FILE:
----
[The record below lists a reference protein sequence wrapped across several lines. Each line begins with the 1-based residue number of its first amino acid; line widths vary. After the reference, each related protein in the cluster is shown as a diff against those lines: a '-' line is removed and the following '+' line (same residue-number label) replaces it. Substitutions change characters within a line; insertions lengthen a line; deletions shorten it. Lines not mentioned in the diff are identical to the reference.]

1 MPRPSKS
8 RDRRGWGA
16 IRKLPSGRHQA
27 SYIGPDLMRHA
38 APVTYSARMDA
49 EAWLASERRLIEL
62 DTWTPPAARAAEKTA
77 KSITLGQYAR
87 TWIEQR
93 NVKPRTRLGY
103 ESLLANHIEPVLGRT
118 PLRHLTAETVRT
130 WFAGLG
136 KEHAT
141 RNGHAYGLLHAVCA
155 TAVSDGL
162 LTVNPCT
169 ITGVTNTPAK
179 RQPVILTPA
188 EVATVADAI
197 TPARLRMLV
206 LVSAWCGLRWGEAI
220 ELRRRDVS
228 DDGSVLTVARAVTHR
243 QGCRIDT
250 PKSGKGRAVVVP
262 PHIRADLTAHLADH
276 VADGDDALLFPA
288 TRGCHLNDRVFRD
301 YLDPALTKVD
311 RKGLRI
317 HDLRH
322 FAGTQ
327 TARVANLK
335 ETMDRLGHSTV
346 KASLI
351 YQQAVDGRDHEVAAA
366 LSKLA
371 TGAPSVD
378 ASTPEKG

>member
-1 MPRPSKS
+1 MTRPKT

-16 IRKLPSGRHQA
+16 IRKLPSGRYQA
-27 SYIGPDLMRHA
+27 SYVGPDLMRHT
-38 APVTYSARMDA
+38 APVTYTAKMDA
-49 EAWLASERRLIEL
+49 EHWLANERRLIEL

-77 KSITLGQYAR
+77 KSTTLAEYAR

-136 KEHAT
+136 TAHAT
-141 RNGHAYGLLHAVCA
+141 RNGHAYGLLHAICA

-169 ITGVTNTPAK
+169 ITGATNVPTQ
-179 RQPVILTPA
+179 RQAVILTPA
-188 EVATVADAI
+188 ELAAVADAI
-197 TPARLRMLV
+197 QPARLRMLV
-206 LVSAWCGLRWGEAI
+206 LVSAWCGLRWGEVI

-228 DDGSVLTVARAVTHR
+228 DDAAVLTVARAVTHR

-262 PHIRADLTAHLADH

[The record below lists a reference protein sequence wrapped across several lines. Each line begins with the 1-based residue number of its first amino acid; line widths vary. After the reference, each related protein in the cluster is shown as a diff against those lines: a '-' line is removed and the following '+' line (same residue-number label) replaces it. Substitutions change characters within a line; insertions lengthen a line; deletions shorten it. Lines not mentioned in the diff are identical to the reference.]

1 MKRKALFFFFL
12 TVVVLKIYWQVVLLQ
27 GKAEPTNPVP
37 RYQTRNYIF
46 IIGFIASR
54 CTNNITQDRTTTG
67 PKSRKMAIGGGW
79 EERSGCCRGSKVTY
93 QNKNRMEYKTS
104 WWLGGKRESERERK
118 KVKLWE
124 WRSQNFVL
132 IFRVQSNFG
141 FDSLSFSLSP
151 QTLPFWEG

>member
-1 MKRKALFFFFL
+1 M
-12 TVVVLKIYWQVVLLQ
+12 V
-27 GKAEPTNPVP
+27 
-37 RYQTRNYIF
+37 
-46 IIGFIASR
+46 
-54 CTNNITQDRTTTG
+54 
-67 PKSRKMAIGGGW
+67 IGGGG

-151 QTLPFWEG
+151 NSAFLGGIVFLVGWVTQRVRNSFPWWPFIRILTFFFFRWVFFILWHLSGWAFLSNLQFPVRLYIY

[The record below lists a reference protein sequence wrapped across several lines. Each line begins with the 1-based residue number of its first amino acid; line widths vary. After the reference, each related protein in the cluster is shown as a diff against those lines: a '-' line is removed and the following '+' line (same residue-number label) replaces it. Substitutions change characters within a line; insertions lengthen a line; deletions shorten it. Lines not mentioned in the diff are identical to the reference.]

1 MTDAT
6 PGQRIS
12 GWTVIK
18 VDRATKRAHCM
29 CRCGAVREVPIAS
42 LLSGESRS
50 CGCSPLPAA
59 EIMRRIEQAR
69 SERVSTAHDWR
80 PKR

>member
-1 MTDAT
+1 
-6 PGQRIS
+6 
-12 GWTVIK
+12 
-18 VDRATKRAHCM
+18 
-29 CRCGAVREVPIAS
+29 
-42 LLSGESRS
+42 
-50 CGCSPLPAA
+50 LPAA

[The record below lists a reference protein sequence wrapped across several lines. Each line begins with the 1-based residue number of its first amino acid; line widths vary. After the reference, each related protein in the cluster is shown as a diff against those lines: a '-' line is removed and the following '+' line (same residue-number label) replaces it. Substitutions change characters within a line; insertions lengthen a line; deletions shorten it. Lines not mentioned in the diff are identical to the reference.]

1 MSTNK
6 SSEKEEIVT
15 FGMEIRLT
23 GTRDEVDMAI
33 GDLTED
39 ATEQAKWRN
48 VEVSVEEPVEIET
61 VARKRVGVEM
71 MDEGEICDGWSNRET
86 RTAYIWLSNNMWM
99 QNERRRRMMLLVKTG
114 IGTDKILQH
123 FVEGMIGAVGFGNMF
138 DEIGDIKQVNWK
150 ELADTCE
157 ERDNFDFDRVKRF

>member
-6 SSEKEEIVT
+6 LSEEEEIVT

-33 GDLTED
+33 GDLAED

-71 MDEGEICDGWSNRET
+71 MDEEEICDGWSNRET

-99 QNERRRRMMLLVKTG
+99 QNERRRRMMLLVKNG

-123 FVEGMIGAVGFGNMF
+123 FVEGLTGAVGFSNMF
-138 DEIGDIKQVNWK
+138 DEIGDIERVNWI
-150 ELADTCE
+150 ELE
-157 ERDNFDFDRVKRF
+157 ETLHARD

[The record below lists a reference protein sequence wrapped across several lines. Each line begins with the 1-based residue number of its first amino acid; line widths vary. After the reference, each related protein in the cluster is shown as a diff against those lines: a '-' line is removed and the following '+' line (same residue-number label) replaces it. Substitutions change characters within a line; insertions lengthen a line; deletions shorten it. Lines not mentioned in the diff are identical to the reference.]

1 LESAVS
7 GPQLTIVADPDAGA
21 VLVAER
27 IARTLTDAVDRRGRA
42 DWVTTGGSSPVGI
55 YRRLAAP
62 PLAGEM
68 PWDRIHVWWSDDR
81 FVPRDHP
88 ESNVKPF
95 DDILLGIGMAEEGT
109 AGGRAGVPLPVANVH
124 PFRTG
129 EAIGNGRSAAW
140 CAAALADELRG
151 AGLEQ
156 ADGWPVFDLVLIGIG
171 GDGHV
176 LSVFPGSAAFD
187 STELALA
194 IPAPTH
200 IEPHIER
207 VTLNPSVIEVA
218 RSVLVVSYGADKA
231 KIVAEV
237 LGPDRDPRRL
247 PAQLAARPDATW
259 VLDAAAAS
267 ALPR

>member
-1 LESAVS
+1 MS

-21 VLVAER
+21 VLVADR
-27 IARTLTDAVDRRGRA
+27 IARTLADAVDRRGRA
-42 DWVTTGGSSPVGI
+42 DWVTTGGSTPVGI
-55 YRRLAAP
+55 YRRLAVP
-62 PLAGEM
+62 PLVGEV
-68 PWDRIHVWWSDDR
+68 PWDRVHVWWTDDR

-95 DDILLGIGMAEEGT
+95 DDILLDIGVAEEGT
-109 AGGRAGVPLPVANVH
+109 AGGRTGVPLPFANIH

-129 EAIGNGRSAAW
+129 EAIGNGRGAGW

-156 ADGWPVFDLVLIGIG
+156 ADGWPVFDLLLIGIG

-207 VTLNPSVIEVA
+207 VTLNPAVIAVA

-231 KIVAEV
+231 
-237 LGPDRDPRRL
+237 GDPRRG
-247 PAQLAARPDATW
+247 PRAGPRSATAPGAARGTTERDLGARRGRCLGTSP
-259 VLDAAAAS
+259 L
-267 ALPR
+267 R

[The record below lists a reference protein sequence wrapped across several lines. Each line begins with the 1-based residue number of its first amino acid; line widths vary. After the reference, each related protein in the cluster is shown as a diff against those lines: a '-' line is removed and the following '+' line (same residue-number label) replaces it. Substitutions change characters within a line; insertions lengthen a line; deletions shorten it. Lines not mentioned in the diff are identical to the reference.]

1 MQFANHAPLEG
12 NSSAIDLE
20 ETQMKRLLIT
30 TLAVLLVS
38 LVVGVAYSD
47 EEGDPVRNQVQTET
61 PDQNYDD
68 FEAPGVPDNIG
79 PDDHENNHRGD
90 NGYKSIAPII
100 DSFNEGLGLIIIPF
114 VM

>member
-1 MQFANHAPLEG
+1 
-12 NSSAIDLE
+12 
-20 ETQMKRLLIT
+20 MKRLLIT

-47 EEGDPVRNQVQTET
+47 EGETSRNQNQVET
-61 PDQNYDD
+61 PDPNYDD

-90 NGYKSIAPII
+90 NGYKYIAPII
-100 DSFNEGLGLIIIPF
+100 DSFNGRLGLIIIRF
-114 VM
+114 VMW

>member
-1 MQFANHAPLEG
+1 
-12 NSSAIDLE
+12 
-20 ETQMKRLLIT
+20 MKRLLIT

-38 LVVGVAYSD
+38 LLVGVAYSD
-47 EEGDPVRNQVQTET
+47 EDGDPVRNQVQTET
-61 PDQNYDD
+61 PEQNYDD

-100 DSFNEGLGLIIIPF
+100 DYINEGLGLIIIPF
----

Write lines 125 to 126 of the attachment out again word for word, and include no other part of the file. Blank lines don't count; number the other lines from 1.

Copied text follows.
-29 CRCGAVREVPIAS
+29 